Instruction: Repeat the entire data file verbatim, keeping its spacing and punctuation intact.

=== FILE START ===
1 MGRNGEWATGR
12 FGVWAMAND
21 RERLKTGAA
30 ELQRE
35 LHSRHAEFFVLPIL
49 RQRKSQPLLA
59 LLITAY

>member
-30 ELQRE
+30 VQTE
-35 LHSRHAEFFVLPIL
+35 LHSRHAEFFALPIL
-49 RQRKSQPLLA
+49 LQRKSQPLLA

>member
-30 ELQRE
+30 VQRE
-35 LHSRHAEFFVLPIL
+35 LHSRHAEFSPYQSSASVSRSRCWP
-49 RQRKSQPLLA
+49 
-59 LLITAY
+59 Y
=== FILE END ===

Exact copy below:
1 MGRNGEWATGR
12 FGVWAMAND
21 RERLKTGAA
30 ELQRE
35 LHSRHAEFFVLPIL
49 RQRKSQPLLA
59 LLITAY

>member
-30 ELQRE
+30 VQTE
-35 LHSRHAEFFVLPIL
+35 LHSRHAEFFALPIL
-49 RQRKSQPLLA
+49 LQRKSQPLLA

>member
-30 ELQRE
+30 VQRE
-35 LHSRHAEFFVLPIL
+35 LHSRHAEFSPYQSSASVSRSRCWP
-49 RQRKSQPLLA
+49 
-59 LLITAY
+59 Y